A person close to the situation told Reuters on Saturday that Napolitano had considered resigning and the apparently coordinated leak of his thinking to newspapers may have been a move to increase pressure on the parties to secure a deal.
With bond markets closed for the Easter break, investors have been left on the sidelines but a poorly received auction of mid- and long-term debt last week underlined the danger if the crisis drags on.
Italy has been in deep recession for more than a year, with record unemployment, especially among the young and a 2-trillion-euro ($2.6-trillion) public debt that is dangerously exposed to swings on international bond markets.
Economy Minister Vittorio Grilli, responding to questions about market rumours of a ratings downgrade, told reporters on Thursday he had no knowledge of any imminent decision by Moody's to cut Italy's sovereign debt rating.
Moody's already rates Italy only two notches above "junk" grade, partly due to the uncertain political outlook.
An attack on power transmission lines in the eastern Ma'rib province has disrupted power transmission from the gas-powered Ma'rib plant to Sanaa and other Yemeni cities
The ministry warned that the Egyptian closure of the terminal will "aggravate the suffering of thousands of patients and students".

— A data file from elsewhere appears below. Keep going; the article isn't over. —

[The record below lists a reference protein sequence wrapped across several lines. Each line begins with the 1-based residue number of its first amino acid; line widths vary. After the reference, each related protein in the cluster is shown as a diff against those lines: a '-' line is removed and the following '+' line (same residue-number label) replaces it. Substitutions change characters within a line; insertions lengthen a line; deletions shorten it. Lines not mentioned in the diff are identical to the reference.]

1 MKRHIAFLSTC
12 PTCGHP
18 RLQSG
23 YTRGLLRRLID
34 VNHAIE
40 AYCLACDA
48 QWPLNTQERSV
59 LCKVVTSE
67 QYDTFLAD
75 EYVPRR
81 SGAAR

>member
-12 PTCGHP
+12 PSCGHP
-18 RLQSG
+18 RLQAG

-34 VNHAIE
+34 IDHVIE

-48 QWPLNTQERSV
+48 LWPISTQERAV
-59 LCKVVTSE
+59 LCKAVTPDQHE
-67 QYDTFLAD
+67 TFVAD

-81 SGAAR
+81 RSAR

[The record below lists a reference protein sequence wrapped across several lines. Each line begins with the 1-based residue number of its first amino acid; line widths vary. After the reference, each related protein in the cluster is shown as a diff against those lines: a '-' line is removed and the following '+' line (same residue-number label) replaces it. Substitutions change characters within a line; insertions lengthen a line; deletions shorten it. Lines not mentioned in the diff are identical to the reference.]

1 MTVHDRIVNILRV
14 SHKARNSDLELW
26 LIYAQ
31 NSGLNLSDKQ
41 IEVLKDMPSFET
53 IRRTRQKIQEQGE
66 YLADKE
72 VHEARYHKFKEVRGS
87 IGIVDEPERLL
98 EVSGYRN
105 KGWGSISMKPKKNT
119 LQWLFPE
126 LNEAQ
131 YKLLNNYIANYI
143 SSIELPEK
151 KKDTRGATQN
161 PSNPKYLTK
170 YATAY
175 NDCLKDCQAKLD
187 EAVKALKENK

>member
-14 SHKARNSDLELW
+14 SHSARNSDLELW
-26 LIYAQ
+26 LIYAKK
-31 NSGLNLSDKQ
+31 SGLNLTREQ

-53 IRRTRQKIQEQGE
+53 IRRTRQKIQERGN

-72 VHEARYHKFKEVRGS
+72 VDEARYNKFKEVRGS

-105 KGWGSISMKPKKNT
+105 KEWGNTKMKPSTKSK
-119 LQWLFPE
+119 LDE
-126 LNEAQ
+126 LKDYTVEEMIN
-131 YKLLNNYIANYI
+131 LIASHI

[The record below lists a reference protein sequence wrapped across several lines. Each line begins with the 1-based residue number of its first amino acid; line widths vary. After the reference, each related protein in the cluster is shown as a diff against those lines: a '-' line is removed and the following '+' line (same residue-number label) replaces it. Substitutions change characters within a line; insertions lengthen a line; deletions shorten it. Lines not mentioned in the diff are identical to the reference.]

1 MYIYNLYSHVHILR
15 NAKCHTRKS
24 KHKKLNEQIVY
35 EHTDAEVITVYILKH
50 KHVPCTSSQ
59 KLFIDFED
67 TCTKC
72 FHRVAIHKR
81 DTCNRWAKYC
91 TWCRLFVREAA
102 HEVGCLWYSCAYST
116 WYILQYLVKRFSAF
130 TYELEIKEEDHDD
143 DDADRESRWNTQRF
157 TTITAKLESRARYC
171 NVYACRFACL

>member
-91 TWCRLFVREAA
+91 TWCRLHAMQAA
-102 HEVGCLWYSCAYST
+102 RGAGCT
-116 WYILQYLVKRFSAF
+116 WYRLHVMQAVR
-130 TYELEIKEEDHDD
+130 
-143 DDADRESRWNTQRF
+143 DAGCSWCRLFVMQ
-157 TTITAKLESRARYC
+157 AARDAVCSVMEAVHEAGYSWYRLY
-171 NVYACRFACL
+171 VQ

Draft resolution calls on country to abandon plans to force Rohingya Muslims to identify as 'Bengali' - term used to brand them as illegal immigrants from Bangladesh.
State Minister for Power, Energy and Mineral Resources Nasrul Hamid Bipu said the government was working to get power running.
Municipalities in Bosnia to donate $25,000 to assist 400 Palestinian families living in darkness after Israeli attacks
Members of the Albu Nimr tribe had held out for weeks under siege by ISIL fighters in Anbar Province to the west of Baghdad, but finally ran low on ammunition, fuel and food.
"Houthi militants bombed the Al-Islah Party HQ in Ibb after clashes with security guards that left four of them dead," the official said
The government is reluctant to release figures on casualties, but more than 4,000 police and soldiers were killed fighting Taliban in 2013 and this year's toll is expected to be higher.
Nusra Front captured several villages in the Jabal al-Zawiya region of Idlib province and it entered the village of Deir Sonbol, the stronghold of the Revolutionaries' Front
The United States is mounting a diplomatic offensive to stop Hungary selling a stake in a Croatian energy firm to Russia
China passed a counter-espionage law on Saturday aimed at tightening state security
Junta leader and PM Prayuth Chan-ocha is a dollar millionaire; while deputy-pm has $42 million in assets
To reach Burqa, one must pass through seven other Palestinian villages and cross under a highway – which Palestinians are barred from using – that leads to the Israeli settlements.
German Chancellor Angela Merkel says domestic intelligence is going through reforms following its failures in preventing neo-Nazi murders between 2000 and 2007
Friday's military coup in Burkina Faso is only the latest chapter in a decades-long pattern of coups
Israeli authorities reopened Al-Aqsa on Friday following a day of violent clashes with Palestinian protesters, but barred male worshippers under 50 years old